Urgent funds aimed at tackling the health and social care crisis may be swallowed up by care providers and not passed onto workers, Yorkshire and Humberside UNISON have said.
The £4.2m fund to give Sheffield’s carers a pay rise was unveiled by Sheffield City Council earlier this year and is a key pledge for the party ahead of this Thursday’s local elections.
Robin Symonds, social care lead at the Labour-affiliated union, said over 200 private companies contracted by the council to administer adult social care are likely to use the money to maintain or increase profit levels.
He said: “Our main concern is that the council are putting in £4.2m, which is not to be sniffed at, particularly as councillors are having their budgets cut, but we’re not convinced it’s going to find its way into the pay packets of care workers.
“Care workers are working people too, who pay council tax. They’re not just beneficiaries, they’re paying, so if the additional council tax is going into care company profits, the workers are then paying to increase their employer’s profits as well.”
The fund also aims to help increase staff retention in the sector, in response to reported staff turnovers as high as 50 per cent by some care providers. Fewer staff means adult social care is less readily available, worsening the crisis.
Sheffield City Council signed up to the UNISON’s Ethical Care Charter in 2017, which requires all care providers operating on behalf of the council to pay the foundation living wage. Four years later, most carers in the city are still on minimum wage.
The union are calling for the council to make paying carers the foundation living wage a contractual obligation. Nationally, they are calling for the introduction of a publicly-funded National Care Service, free at the point of use similar to the NHS.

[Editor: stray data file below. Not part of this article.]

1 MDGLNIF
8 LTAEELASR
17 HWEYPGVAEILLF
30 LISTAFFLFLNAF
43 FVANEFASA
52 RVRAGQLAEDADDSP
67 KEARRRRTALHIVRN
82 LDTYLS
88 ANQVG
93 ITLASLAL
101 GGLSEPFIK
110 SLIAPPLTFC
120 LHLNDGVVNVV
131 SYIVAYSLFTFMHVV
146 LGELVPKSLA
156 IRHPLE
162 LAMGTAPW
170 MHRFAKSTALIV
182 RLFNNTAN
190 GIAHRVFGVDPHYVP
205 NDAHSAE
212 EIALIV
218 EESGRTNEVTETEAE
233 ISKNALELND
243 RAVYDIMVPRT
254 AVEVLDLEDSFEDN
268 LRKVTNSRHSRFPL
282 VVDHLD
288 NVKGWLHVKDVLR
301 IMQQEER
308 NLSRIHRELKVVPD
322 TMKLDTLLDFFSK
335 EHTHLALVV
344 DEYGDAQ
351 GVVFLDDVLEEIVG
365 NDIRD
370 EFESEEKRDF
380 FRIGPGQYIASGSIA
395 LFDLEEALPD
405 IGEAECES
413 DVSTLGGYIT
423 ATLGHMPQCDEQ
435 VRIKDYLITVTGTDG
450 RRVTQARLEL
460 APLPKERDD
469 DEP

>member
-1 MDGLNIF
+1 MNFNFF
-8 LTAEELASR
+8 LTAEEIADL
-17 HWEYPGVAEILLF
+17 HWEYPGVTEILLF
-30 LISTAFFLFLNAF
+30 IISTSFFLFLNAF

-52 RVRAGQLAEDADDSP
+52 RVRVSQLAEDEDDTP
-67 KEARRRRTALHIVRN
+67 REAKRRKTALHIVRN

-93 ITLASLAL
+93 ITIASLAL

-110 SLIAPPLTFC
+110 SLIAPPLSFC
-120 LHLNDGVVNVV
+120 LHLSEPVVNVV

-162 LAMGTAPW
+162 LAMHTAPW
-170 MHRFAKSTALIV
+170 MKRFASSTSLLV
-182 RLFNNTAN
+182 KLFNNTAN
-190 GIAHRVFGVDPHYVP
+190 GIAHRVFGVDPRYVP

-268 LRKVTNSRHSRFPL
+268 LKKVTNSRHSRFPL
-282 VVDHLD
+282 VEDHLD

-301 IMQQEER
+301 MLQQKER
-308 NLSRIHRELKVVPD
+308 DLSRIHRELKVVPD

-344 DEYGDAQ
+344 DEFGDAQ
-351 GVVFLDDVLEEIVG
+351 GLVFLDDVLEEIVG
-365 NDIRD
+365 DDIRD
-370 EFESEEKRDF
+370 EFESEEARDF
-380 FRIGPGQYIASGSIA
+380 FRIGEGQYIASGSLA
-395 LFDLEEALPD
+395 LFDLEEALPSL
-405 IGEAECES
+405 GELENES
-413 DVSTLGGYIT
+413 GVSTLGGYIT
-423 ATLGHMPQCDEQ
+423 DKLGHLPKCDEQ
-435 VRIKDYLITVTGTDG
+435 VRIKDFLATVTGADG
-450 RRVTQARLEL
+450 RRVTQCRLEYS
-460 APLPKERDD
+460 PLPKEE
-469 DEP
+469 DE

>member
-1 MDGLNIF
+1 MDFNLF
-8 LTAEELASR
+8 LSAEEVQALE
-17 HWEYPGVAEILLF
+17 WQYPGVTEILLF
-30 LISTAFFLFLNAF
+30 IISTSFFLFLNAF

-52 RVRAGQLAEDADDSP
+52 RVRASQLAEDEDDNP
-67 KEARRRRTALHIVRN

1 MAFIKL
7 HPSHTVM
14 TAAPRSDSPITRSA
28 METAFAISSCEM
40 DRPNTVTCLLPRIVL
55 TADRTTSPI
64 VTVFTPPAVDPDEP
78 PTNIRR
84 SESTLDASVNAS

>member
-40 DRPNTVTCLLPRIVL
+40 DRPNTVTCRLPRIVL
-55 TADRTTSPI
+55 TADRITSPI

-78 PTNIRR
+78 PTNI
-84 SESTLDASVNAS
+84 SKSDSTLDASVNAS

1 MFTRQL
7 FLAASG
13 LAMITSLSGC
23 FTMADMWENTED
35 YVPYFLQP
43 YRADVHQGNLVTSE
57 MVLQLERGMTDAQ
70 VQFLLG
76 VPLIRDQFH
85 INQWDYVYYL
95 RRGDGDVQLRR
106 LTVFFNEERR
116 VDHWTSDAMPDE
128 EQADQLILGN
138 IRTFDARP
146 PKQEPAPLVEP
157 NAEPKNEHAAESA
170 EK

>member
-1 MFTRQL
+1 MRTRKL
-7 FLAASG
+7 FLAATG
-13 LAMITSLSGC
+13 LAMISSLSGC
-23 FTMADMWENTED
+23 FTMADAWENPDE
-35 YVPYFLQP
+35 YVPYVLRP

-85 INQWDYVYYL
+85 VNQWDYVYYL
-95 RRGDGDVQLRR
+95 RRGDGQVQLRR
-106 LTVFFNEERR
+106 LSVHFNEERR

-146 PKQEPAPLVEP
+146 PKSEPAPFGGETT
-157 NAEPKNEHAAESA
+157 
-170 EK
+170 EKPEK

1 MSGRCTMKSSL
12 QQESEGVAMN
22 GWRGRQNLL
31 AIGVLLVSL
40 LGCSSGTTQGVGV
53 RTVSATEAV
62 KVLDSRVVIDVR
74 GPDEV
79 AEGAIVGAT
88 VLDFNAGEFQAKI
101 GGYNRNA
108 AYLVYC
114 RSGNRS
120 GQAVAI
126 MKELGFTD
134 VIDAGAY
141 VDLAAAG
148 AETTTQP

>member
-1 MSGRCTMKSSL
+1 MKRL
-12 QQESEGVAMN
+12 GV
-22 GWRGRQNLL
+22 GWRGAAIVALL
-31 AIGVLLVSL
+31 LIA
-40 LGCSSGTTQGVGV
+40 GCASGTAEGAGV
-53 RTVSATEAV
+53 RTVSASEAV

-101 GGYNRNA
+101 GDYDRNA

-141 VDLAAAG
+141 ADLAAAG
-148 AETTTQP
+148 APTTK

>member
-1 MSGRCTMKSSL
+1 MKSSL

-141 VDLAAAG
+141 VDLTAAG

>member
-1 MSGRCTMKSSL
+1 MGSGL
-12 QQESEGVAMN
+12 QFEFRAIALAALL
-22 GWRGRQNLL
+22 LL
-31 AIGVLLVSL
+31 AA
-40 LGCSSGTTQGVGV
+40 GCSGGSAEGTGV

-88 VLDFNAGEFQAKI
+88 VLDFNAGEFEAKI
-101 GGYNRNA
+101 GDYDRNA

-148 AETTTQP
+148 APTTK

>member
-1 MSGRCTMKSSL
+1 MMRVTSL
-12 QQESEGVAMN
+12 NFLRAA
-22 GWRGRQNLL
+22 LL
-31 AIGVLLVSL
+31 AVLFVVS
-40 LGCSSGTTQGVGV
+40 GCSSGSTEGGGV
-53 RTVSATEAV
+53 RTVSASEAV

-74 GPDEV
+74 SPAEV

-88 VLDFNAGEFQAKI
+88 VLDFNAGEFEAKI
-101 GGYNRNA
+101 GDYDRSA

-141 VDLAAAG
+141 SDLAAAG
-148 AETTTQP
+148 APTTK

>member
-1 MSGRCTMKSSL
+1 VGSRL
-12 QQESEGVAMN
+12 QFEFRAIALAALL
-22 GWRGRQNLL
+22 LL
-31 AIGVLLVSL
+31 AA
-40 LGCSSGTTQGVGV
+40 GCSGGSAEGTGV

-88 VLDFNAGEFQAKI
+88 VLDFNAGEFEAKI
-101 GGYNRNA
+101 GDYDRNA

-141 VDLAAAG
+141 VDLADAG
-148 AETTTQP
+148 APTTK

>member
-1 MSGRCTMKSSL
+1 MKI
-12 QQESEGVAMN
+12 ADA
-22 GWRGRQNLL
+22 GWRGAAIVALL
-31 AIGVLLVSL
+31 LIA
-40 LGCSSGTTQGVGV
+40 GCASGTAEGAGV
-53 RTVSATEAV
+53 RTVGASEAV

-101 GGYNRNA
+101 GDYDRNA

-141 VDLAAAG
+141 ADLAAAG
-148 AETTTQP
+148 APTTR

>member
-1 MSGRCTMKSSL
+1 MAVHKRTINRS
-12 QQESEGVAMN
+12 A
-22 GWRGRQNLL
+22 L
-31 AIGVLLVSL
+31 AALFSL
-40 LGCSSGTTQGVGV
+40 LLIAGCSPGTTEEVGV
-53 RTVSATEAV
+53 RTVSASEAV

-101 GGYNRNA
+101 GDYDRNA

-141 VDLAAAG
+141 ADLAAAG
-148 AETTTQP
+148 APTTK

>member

In their manifesto for the local elections, Sheffield Labour have promised to only award new contracts to companies who agree with their ethical standards: “by paying their taxes, respecting workers’ rights and equal opportunities, and investing in the talents of their employees through good training and healthy, safe working conditions.”
Meanwhile, adult social care precept has risen in Sheffield by 3 per cent this year, the maximum allowed by central government limits, alongside a council tax rise of 1.99 per cent. There is growing concern among the city’s residents a rise in so-called regressive taxes puts a significant financial burden on those least able to afford it.
One resident, who lives in a Band B property, said: “It’s been tough on everyone so it’s difficult to decide who should pay. Something is going to have to give but it’s already so expensive.”
At the budget meeting where the fund was announced, Sheffield Lib Dem leader Shaffaq Mohammed said: “There’s considerable demand for adult social care both at a local level and nationally, therefore actually here it should be funded from government.
“Councils across the country, like ours, are left with little choice but to raise council tax and often that hits the most vulnerable.”